Author: Lilian Nassi-calò

Reproducibility of research results: on-going initiatives

From Space Sciences to Clinical Medicine, different areas of knowledge are facing research results credibility problems. However, scientific societies, public health institutions and the private sector are engaged to curb this tendency. Those involved believe that increasing the transparency of data by way of publishing primary research data in open access repositories and promoting online forums for comments on published articles are promising initiatives. Read More →

Reproducibility of research results: the tip of the iceberg

Research on clinical trials with drugs under development is the foundation upon which pharmaceutical companies base the development of their new drugs, thus the reliability of the outcomes of this research is of utmost importance. However studies show that between 60% and 70% of this research may include irreproducible results. It is necessary that the parties involved become aware of the extent of the problem and join together to find a solution. Read More →

Reproducibility of research results: a subjective view

At a time when discussions about ethics in experimentation and scientific publication are going beyond laboratories and academic environments, and are peaking the interest of society as a whole, another threat is emerging to the credibility of science. Irreproducibility of research results is affecting the different areas of knowledge and is of concern to all. The pressure on researchers for positive and high impact outcomes is bound up with the natural desire of scientists to make groundbreaking discoveries, even if the evidence points to the contrary. Read More →

PubMed Commons: NLM launches pilot version of open comments on articles

The United States National Library of Medicine announced the implementation of the PubMed Commons, an innovative system that enables researchers to comment on published scientific papers, promoting a forum of discussion among peers. For the pilot phase, NIH and Wellcome Trust scientists were selected to test the initiative, along with invited colleagues. This system meets the worldwide trend to promote the open discussion of research results. Read More →

Controversial Article in The Journal “Science” exposes the weaknesses of Peer-Review in a set of Open Access Journals

Just before celebrating the Open Access Week worldwide, a controversial article published on Science exposed the recurrent question of the weaknesses of the peer review process in scientific communication. The paper focus on the selection of journals which collect article processing fees and describes how 304 versions of a fictitious article containing serious and obvious flaws were accepted in 157 open access journals, many already considered predatory. This post describes the experiment and gathers comments from international blogs. Read More →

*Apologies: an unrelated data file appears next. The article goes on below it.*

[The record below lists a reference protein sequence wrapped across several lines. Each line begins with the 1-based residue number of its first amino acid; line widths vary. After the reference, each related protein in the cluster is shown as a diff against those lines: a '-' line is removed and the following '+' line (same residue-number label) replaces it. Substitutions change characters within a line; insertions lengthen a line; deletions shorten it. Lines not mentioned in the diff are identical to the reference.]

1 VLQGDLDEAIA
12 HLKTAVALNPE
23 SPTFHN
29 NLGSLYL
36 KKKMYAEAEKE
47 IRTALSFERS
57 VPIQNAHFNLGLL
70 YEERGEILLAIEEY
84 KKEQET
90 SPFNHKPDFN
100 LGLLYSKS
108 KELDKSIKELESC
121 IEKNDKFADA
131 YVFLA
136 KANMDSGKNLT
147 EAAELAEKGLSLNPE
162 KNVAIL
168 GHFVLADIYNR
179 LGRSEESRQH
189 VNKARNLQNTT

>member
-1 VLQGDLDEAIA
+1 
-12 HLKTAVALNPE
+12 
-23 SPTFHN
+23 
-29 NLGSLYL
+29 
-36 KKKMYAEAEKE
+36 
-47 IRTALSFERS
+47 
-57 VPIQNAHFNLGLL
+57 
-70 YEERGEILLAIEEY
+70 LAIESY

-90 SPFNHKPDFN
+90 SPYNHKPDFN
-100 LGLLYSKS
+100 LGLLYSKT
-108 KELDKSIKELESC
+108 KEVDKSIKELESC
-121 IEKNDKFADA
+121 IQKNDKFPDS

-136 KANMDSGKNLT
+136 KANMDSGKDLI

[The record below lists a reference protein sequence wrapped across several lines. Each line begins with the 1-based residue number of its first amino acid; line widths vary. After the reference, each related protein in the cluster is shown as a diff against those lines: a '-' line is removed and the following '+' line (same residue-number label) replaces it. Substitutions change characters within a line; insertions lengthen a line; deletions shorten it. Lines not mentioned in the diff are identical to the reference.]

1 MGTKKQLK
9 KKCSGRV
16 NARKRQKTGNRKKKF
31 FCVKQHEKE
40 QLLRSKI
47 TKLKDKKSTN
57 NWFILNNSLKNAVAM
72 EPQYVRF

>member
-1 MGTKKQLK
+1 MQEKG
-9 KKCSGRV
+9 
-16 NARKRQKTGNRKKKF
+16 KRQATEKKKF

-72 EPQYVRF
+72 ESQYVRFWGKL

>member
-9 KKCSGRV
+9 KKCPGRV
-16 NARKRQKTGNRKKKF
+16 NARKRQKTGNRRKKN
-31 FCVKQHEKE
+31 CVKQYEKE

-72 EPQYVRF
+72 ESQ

How much does it cost to publish in Open Access?

Open Access (OA) publication has become the accepted way of providing society with an idea of the public funds used to finance research. Open Access publication does not have a zero cost attached to it. It is however, put forward as a more economical model than journals which are financed by subscriptions. This post analyzes the financing of OA publication and puts forward business models which are seen as sustainable. Read More →

Indicators of academic productivity in University rankings: criteria and methodologies

The collective academic output of professors, researchers and students affiliated to universities, measured by the number of articles that are published in indexed journals and/or by citations they receive, is one of major indicators used in the elaboration of university rankings. However, each ranking evaluates academic output differently. Read More →

Paper proposes four pillars for scholarly communication to favor the speed and the quality of science

The authors identify four converging cornerstones for advancing the process of communicating academic research: enhancing products and formats of scholarly communication; immediate publication in Open Access; open peer review; and broad public recognition of the process of communication, of the corresponding products and of the academics involved. Read More →

Open Access and a call to prevent the looming crisis in science

The number of retracted articles has recently been on the rise. Björn Brembs identifies this tendency as a reflection of an imminent crisis in science whose origin is found in the reward and marketing system of researchers which pressures them to publish in high impact journals. The adoption of open access platforms is a way to prevent this crisis. Read More →

Declaration recommends eliminate the use of Impact factor for research evaluation

The use of the Impact Factor (IF) beyond the scope of journal ranking as a direct or indirect proxy for the evaluation of research quality, career promotions, granting of funds, ranking of graduate programs, etc. has been questioned for quite some time. The San Francisco Declaration on Research Assessment makes a new and critical call against the use of the IF in the evaluation of research. Read More →